b1 is black-wing bronze based which is recessive to b bronze based (with the barred wings). cg is the grey gene which is recessive to C not white. ng is narragansett recessive to NG "not Narragansett", and r is red, recessive to R not red, but a single red gene usually expresses itself as an intermediate color.

So when you cross them, using a RP tom, the tome offspring are bb1CcgNgngRr. The b dominates over teh b1, the C dominates the cg, the NG dominates the ng, and the Rr combination gives some red, so the bird is colored like a bbCCNgNgRr, which is Red Bronze. Notice that there are several recessive genes hidden. Hen offspring only carry one gene at the Ng location, and this gene comes from the tom. what you get is b1bCcgng--Rr. Because of the dominant/recessive character of the base gene and the white/grey genes (same as in the tom example), hens will look like bbCCng--Rr which is Golden narragansett.



So if you cross these, you get a mess.
The base color genes can be 1/4 b1b1 (black wing bronze base), 1/4 bb (bronze base), and 1/2 bb1 (looks bronze based but carrying a black-winged gene.
At the white gene location, you will get 1/4 CC (not white or grey), 1/4 cgcg (grey), and 1/4 Ccg (looks not white or grey but carries a grey gene).
At the Narragansett site, the toms will be 1/2 Ngng (not Narri), 1/2 ngng (Narri). Hens will be half Ng-- (not Narri) and 1.2 ng-- (Narri).
At the red site, 1/4 RR (not red), 1/4 rr (red), and 1/2 Rr (half red)

So you can get 3 base gene types (genotypes), 3 white/grey genotypes, 2 Narragansett genotypes, and 3 red genotypes for a total of 54 genotypes. However, in most cases, the combination of a dominant and a recessive gene looks like the recessive gene, so you only get 24 different colors of birds. A partial list includes:

b1b1CCNgngRR (black-winged bronze with a hidden Narri gene) b1b1CcgNgngRR (also looks BW Bronze)
b1b1cgcgNgngRR (sweetgrass with a hidden Narri gene)
b1b1cgcgngngRR Royal Palm
b1b1cgcgngngRr Calico
b1b1cgcgngngrr Red Palm
bbCCNgngRR Bronze
bbCCngngRR Narragansett
b1b1CCngngRR Black-winged Narragnasett
bbCCngngRr Golden Narragansett
b1b1CcgngngRr Golden Phoenix
bbCCNgngRR Bourbon Red

etc. etc. until all possible combination of all four genotypes are satisfied.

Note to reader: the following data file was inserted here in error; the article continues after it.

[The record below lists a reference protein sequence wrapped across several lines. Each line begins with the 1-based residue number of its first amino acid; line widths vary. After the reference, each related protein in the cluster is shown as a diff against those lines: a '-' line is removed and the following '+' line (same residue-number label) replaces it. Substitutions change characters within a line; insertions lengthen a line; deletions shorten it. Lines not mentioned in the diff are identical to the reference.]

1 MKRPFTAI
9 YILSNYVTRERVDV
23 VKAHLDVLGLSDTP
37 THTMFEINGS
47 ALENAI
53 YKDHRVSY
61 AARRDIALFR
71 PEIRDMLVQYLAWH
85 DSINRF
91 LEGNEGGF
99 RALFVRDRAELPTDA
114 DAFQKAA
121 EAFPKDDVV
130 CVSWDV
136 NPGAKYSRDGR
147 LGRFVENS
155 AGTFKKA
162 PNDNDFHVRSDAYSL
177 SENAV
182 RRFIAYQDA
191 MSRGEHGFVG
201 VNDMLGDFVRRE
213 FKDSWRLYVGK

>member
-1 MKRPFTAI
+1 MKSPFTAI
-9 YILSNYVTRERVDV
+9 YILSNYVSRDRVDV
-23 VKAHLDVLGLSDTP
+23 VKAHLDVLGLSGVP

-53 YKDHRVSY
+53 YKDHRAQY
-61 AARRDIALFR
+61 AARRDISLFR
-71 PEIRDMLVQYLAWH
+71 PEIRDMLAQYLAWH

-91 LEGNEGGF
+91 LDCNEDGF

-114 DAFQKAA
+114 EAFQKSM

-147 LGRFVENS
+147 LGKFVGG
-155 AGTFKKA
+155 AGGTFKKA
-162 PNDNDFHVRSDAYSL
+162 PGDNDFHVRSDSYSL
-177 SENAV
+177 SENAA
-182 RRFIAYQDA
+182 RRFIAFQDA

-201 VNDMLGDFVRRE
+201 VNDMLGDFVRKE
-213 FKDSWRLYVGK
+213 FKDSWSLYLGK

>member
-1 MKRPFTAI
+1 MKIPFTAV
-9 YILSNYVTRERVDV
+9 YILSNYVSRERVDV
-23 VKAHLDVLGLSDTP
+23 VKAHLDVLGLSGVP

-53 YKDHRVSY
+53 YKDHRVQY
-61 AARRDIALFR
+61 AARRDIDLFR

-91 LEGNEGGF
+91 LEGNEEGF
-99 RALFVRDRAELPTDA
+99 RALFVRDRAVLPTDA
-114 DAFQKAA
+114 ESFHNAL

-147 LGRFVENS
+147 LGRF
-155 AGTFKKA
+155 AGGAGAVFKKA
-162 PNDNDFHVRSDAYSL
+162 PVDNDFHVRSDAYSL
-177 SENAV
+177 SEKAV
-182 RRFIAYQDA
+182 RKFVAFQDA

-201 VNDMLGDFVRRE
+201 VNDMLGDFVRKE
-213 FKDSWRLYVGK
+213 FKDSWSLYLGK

The blue slate is BBCCNgNgDd which is black-based (dominant to all other bases) with a single dominant D (blue) gene.

Crossed with a royal palm hen, Toms will be 1/2 Bb1CcgNgngDd and 1/2 Bb1CcgNgngdd. At the Narri genes, hens will be Ng-- or ng--. The ones that are Ng--Dd will look like blue slates, the ng--Dd will still look blue but will express the Narragansett genes, so will be a blue narragansett, if you will. The half with the Dd look blue and the half with the dd look mostly black as reported by R2elk.

If you cross a "blue Narragansett" hen back to a Royal Palm tom, one in 8 will be will be b1b1cgcgngngDd, which are blue palms. The short answer is you can get blue palms in 2 generations.

So there ya go! I think I got all that right!
WOW, NOW THAT'S AN ANSWER PHEW, I knew there was a genius among us!! The blue palms sound so much easier than the Reds and Palm cross. I know it is not going to be easy to recognize as poults.

I wonder how long it will take to breed out the other colors in the blue palms? I've got them together now and I"m going to gather eggs in about 10 days to set. I'm very excited about the Blue palm program. Do you think I could also develop a lavender from the blue/palm cross?

I had to come back here and say I am in awe at your knowledge of colors, I wish I knew what you do. So did you keep some of the poults you got from your Bourbon Red x Royal Palm cross and develop a breed or two. I love your signature quote about thinking chickens were fun until you got turkeys. My gosh how fun these projects are going to be. I can't wait to see what I get hatched out from my palm x blue cross. I really hope I get some blue narragansett, next year I'll be breeding them to my Palm tom. Right now My pairing is Blue Slate tom to Royal Palm hen. I also have a Royal Palm tom covering 2 Narragansett hens just because I pulled the Narragansett from the Blue Slate Tom because I wanted some blues and blacks but now I'm done with that project.
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I really hope I get some sweetgrass next year when I pair my Red Bronze and Golden Narris. Anyway to tell poult color at hatch for all those combos?
 
Last edited:

r4eboxer

Crooked Creek Poultry
8 Years
Sep 20, 2011
909
72
133
Fairmont
I have only ever gone to the first generation of crossing my Blue Slate tom on my Royal Palm hens. All I have ever gotten in the first generation are either black or a blue slate looking turkey with an extra heavy dose of the black splashes and a few white feathers. The poults from this cross have been predominantly black chicks. I have not followed up with 2nd generation crosses of any kind so cannot tell whether or not you would succeed in finally getting a blue palm starting with this cross.
Thanks for the reply, that helps. I am not crazy about blacks but I'll cull those out of my stock. I am hoping for blue Narri hens now that laggerdodger had clued me in. I'm going to need to set a lot of eggs I think this year.
 

R2elk